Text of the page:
How to Value Facebook?

The public market has no idea how to properly value $FB. The same could be said about all growth stocks. Fred Wilson says that based on his rough calculations, Facebook is still expensive at $26:

Clearly Facebook is a premium company and commands a premium valuation and entrepreneurs should not expect to get 10x revenues and 25x EBITDA for their companies in a sale or an IPO. But even at half those numbers there are fantastic returns for investors and entreprenuers to be had.

If speculators are disappointed with the performance of the Facebook IPO it is because they had ridiculous expectations of what rational investors would pay. The market has put a premium valuation on a great company and we should be happy about all of that. I certainly am.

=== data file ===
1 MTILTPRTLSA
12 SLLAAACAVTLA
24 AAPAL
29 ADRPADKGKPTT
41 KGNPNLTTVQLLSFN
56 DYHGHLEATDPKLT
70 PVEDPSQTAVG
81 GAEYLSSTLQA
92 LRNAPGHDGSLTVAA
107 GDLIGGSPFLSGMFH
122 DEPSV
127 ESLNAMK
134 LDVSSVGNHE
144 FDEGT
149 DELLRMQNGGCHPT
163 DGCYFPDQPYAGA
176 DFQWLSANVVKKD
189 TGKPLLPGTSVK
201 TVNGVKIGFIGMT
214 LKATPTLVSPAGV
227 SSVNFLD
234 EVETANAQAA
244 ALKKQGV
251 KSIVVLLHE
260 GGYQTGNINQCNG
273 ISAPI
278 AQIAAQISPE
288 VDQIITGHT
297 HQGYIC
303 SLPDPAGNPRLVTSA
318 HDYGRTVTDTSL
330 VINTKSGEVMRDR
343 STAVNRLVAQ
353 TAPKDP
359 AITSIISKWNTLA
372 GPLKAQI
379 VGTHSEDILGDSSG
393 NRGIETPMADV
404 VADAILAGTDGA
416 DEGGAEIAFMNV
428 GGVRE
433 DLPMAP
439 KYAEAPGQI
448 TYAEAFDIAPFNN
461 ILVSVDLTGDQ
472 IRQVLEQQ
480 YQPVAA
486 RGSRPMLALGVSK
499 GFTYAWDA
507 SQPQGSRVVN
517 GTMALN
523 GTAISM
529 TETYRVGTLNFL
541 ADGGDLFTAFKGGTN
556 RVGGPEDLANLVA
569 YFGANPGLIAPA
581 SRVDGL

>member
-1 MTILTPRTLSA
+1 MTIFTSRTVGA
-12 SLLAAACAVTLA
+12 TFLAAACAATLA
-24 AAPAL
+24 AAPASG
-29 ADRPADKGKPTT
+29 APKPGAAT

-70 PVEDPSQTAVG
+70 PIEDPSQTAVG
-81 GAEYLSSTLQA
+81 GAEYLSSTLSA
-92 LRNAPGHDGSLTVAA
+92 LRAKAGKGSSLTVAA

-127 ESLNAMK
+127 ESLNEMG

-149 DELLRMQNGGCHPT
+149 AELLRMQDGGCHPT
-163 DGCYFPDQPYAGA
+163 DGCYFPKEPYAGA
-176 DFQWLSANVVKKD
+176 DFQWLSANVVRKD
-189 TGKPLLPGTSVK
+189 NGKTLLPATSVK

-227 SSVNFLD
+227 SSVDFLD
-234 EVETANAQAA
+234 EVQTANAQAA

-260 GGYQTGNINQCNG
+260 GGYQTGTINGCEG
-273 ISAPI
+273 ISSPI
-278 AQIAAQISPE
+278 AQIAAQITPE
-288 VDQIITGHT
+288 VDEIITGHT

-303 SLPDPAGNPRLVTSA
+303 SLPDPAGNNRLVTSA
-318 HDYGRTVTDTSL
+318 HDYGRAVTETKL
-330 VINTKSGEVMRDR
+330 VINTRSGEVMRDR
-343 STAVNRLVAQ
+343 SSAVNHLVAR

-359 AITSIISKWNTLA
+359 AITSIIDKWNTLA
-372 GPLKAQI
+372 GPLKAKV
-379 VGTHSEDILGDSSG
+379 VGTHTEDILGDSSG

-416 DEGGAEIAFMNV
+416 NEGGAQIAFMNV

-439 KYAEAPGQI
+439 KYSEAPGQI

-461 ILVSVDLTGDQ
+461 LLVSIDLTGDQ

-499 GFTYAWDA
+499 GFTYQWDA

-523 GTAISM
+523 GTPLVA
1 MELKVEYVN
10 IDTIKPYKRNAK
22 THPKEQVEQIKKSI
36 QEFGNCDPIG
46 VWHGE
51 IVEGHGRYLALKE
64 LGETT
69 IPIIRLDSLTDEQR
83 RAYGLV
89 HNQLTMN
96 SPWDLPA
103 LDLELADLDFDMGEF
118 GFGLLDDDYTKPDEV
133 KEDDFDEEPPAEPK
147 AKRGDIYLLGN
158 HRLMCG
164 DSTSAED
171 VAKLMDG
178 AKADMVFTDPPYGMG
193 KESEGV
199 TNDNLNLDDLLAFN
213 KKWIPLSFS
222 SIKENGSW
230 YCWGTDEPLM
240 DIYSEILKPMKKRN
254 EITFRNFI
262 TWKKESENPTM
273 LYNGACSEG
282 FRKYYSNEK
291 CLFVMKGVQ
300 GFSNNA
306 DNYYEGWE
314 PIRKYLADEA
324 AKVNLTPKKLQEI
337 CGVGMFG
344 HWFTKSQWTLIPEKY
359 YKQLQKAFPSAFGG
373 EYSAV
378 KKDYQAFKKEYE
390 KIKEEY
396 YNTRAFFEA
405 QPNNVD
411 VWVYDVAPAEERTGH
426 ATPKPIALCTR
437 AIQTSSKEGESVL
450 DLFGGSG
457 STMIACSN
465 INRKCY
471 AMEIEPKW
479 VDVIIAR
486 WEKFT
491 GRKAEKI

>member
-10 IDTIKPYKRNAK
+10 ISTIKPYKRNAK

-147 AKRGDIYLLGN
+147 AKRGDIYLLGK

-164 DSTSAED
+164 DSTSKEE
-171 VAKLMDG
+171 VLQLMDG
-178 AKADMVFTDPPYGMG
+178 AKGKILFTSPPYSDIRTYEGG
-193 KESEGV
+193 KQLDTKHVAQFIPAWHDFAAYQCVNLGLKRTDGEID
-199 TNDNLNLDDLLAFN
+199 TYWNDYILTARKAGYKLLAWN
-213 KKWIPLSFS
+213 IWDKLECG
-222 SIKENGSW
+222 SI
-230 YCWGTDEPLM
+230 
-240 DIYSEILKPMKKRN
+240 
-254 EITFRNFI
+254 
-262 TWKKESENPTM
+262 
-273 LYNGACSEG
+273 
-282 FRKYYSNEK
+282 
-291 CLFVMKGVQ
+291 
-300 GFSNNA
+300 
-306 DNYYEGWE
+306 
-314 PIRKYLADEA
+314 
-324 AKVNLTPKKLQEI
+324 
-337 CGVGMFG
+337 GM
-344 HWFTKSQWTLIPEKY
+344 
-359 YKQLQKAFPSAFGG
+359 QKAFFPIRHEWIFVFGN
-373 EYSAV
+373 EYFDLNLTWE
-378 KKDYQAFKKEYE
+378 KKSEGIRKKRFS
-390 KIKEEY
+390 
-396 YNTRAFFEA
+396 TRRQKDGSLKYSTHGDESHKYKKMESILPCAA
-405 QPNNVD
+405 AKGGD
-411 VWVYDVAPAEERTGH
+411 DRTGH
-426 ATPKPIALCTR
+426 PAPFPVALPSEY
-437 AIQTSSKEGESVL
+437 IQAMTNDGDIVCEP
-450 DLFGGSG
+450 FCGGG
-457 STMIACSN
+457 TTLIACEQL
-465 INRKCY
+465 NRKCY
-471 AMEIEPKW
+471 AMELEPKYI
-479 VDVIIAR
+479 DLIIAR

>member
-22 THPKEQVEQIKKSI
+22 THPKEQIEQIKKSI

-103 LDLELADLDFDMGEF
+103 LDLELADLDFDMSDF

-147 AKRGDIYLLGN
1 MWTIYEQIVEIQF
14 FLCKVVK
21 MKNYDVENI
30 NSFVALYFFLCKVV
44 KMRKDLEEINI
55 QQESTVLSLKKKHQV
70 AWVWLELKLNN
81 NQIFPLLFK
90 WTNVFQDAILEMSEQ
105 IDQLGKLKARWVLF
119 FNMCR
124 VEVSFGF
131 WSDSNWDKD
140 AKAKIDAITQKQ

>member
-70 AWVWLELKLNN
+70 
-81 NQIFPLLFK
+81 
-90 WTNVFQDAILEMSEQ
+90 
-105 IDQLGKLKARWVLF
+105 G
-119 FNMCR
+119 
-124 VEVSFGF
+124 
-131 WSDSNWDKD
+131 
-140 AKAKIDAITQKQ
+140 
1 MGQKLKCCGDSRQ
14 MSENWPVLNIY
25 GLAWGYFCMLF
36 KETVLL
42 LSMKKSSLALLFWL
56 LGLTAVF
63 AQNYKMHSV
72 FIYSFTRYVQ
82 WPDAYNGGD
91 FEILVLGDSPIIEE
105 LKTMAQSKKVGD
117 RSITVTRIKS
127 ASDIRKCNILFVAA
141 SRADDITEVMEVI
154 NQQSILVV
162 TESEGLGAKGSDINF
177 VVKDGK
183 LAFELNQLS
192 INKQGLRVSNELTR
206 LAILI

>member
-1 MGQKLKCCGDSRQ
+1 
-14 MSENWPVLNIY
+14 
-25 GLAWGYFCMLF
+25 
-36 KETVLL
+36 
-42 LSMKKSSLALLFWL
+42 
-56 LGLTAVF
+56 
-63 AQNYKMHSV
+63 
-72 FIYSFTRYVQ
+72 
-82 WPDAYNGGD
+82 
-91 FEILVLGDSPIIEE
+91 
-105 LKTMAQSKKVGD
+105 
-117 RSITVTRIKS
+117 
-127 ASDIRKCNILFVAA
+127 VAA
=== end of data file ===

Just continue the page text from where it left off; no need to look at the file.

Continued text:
Do we have to value Facebook, the same way we value General Electric?

When you measure the earnings power of a 20 year old, you would make a huge mistake if you only consider her current year’s revenue, expenses and net assets. You could probably use that approach for a 60-year old. But not for a 20-year old. Young, fast growing companies are not valued on the basis of the current situation, but based on the perceptions about future potential. Perceptions vary in the different stages of the market.

In strong markets, many funds have to chase not to fall behind their benchmark. This is a huge underlying support for high-growth stocks. In weak markets, there is nothing to chase and people start to think about risk and valuation. This is one of the main reasons for FB’s performance.  A typical story of overpromise and underdeliver, aside from the other reasons that I mentioned here.

The question is how old is really Facebook and at what stage of its growth cycle it resides?